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I don't take pleasure from others' failings, but I do try
to learn lessons. The recent settlement between Wunderlich Securities and the
Securities and Exchange Commission is full of lessons to be learned.
It seems some of the failings, at least according to the
order was that Wunderlich hired a CCO with a background in Broker-dealer
compliance, but at the same time, the firm moved from a broker-dealer model to
an investment adviser model. That left the CCO in a new regulatory scheme.
Under Section 206(3) of the
Advisers Act, an investment adviser must disclose to its clients in writing
before the completion of each transaction that it acts as a principal.
Wunderlich failed to follow this rule in over 3,000 instances according to the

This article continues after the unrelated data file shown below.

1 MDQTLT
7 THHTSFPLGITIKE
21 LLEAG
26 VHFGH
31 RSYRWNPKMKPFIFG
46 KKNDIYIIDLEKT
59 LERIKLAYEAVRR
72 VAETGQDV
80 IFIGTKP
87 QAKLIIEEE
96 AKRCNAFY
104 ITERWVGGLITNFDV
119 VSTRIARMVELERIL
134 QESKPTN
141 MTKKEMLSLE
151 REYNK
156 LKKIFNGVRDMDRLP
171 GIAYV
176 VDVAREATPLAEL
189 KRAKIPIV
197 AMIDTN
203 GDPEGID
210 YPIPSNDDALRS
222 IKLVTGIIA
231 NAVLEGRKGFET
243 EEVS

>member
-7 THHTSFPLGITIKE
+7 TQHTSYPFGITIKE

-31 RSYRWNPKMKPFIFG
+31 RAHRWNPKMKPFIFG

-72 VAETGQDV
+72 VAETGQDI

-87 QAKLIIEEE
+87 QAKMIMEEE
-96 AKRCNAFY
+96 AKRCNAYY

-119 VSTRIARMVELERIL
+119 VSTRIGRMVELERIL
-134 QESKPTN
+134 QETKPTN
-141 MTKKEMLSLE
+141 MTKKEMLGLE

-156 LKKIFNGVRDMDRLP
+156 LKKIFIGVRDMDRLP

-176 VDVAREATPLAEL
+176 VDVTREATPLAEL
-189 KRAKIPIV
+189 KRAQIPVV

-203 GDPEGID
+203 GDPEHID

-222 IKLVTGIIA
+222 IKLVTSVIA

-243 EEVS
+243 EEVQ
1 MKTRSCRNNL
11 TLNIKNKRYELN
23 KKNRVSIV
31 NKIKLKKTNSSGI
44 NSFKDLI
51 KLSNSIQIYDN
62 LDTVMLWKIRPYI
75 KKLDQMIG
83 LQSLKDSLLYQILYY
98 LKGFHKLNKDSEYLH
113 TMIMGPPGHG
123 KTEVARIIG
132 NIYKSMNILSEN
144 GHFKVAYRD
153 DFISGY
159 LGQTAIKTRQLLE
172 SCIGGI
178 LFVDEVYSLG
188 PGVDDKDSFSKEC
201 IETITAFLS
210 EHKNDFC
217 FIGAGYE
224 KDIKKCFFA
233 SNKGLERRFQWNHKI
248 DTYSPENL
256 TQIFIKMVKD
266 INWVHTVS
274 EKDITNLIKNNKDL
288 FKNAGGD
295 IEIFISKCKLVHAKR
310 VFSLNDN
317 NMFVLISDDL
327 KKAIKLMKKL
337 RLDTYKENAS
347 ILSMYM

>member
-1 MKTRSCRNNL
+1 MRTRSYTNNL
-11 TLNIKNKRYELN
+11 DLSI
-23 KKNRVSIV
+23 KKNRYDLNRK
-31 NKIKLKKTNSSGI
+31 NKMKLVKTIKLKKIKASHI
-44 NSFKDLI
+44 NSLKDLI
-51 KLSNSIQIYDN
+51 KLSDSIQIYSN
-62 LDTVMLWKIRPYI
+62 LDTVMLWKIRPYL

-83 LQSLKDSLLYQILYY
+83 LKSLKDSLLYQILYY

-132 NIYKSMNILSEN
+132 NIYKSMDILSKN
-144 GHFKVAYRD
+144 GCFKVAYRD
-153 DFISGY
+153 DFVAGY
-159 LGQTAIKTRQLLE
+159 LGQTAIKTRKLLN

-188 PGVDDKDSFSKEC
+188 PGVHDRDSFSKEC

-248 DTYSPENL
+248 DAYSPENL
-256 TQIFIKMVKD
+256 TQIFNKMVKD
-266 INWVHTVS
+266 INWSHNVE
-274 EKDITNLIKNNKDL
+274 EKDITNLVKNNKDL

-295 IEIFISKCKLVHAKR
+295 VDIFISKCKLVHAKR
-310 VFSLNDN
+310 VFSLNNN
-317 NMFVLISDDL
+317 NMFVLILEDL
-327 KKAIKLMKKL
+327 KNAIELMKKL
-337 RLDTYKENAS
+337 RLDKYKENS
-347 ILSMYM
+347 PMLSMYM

order. The issue is that the investment adviser can both collect a fee and
realize a difference between its cost of the security and the price it's sold
to the the client. That difference in price is a conflict that needs to be managed.
Wunderlich even hired a consultant to to review their operations who
highlighted the principal trading problem. That still did not lead to a
Wunderlich failed to have written compliance policies or
a written code of ethics. That leads to the follow up failure of an annual
review of the written compliance policies and procedures. Its hard to update
something that is not in place. Wunderlich was using its broker-dealer manual
and failed to update it to meet the requirements under the Investment Advisers
Act. Once again, this failure was highlighted in a consultant's report and the
firm failed to fix the problem.
A long true lesson in compliance is when a problem is
highlighted, you need to fix it. The spotlight is on the problem.
additional commentary on developments in compliance and ethics, visit Compliance Building,
a blog hosted by Doug Cornelius.
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